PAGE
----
Grassmarket Housing, Redevelopment, Building, Property, Renewal, News

Grassmarket, Edinburgh : Gilmour’s Close Housing

Gilmour’s Close – Hillcrest Housing Association, Scotland

5 Jun 2008

Grassmarket Property

The eastern end of the Grassmarket is known as the Bowfoot and was infamous for being the site of the gallows. Any buildings which lay on this site would have had a grandstand view over the hangings, making it ironic that one of the owners of the properties was a ropier named John Gilmour. His name lives on in a close incorporated into one of Hillcrest Housing Association’s latest developments.

Grassmarket Housing Grassmarket Property

Gilmour’s Close has been developed by Hillcrest Housing Association in partnership with Edinburgh World Heritage, the Energy Savings Trust and the City of Edinburgh Council and is the second time this prominent building has been refurbished and given a new purpose by a housing association. The former Old Town Housing Association initially upgraded this building, which was then the historic Castle Trades Hostel, in the early 1980’s.

Fiona MacDonald, Conservation Architect for Edinburgh World Heritage said: “This aspirational scheme in the Grassmarket has brought a long vacant building back to life, which is a key objective of our Conservation Funding Programme. The result demonstrates that with vision and true partnership working, real advances can be made both in protecting the capital’s historic buildings and creating a sustainable and more energy efficient future.”

The tenants in Hillcrest’s 17 affordable homes will benefit from the various innovative energy efficiency features through reduced energy costs and a reduction in their carbon footprint.

Amongst the most notable of these sustainable design features is the installation of a ground source heat pump which will deliver heating and pre-heated water to all of the apartments. The only energy used by Ground Source Heat Pump systems is electricity to power the pumps. Sunspaces are featured within twelve of the flats which utilise passive solar gain, re-circulating warmed air within each flat.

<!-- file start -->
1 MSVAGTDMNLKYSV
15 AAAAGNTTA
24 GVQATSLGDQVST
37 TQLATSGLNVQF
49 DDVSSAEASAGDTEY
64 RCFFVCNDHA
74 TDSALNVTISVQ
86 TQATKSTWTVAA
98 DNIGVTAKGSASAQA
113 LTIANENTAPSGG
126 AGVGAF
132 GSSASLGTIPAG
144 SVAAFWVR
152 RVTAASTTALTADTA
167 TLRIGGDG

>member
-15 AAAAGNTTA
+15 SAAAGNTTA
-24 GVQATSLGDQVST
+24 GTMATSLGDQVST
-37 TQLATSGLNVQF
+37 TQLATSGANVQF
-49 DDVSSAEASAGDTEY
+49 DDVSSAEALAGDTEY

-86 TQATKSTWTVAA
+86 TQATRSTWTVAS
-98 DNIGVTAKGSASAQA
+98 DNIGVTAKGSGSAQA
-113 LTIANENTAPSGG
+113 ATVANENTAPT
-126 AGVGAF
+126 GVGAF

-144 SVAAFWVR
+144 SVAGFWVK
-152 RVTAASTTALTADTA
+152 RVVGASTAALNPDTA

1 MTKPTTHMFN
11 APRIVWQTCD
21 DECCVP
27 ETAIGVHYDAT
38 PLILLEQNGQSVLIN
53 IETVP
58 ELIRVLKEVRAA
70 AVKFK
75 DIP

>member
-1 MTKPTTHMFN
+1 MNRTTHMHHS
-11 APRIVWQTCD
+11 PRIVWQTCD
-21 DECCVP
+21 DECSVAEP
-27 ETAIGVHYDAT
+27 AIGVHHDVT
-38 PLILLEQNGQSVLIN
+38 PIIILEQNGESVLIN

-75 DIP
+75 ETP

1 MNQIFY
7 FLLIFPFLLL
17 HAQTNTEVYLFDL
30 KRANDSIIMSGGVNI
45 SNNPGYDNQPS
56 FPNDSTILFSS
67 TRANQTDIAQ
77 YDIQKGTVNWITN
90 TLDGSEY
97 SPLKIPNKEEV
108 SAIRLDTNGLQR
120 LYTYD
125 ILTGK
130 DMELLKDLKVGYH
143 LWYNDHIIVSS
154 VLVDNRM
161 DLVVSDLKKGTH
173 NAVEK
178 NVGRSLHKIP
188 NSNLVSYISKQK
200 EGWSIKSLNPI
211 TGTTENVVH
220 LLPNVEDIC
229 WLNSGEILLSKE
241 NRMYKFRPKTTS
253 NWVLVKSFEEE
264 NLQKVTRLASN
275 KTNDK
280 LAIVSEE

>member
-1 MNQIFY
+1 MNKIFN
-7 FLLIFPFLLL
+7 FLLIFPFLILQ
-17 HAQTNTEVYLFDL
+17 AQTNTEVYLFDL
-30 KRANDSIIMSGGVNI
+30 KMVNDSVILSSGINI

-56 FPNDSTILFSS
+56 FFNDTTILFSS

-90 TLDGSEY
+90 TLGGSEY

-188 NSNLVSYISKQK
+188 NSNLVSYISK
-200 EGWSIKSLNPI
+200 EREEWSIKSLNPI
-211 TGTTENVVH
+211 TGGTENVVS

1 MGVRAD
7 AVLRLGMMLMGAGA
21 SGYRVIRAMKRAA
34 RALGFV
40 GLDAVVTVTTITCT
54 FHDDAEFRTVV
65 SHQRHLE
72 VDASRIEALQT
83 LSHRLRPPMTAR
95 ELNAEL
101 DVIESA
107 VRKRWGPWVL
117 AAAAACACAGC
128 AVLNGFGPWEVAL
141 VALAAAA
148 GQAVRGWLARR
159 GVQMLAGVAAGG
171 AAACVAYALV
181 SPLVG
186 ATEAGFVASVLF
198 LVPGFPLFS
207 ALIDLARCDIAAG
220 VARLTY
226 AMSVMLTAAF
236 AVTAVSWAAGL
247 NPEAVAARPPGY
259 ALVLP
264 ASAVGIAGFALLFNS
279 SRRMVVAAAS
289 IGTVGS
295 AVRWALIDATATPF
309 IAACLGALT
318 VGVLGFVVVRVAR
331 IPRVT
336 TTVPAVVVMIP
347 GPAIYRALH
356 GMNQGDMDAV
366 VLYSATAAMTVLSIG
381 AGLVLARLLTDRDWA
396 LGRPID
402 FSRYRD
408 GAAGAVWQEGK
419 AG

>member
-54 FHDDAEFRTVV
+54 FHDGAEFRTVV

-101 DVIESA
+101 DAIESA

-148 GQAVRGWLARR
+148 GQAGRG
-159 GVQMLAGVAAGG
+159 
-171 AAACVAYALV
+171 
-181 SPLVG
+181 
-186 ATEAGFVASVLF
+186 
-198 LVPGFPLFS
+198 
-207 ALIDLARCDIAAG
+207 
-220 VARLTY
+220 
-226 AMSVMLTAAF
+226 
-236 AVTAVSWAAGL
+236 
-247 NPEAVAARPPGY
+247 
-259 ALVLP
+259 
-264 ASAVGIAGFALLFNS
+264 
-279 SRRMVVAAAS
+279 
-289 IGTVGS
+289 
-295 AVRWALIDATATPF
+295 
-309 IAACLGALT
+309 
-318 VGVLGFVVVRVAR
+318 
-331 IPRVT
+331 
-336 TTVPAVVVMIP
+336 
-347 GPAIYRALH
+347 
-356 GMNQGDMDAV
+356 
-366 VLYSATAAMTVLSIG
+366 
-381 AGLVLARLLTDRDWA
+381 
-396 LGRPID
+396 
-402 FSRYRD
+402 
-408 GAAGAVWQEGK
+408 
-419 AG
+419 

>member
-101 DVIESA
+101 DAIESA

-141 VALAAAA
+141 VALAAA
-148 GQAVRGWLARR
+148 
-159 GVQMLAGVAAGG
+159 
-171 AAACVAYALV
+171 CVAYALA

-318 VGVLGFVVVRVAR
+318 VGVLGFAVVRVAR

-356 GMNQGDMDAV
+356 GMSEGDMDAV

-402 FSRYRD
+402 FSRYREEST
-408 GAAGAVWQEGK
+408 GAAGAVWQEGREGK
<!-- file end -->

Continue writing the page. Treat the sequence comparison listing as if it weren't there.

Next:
John Mulloy, Hillcrest Group Chief Executive, commented that “Gilmour’s Close is a fine example of how architecturally historic buildings can be made energy efficient through the appropriate use of new technologies and invisible interventions. Hillcrest is dedicated to sustainability and it is a key driver in all of our activities.”

An official opening took place on Thursday 5th June with the development being opened by Councillor Jenny Dawe, Leader – the City of Edinburgh Council.

Gilmour’s Close building – info from Hillcrest Housing Association 040608




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Hillcrest Housing Association was founded in 1967 and is the parent company of the Hillcrest Group. We provide an extensive range of housing, support and social enterprise services across Tayside, Fife and Edinburgh. With over 5000 properties in management, an average of over 500 relets and 200 new builds per annum and a provider of homeless accommodation we are one of Scotland’s biggest housing associations. www.hillcrestha.org.uk

Edinburgh World Heritage (EWH) are the official champions of the city’s World Heritage Site. EWH’s role is to monitor, enhance and promote Edinburgh’s unique historic values. www.ewht.org.uk

Ground source heat pumps provide a relatively new and environmentally clean way of heating buildings in the UK. They make use of renewable energy stored in the ground, providing one of the most energy efficient ways of heating buildings.  They are suitable for a wide variety of building types and are particularly appropriate for low environmental impact projects, such as the development at Gilmour’s Close.
Ground source heat pumps can be installed in most of the UK, using a borehole or shallow trenches or, less commonly, by extracting heat from a pond or lake. For Gilmour’s Close fourteen boreholes were created, each to an average depth of approximately seventy metres. Heat collecting pipes in a closed loop, containing water mixed with a little antifreeze are used to extract this stored energy, which can then be used to provide space heating and domestic hot water.

Hillcrest Housing Association, 4 South Ward Road, Dundee, Scotland

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Edinburgh Castle
picture © Adrian Welch

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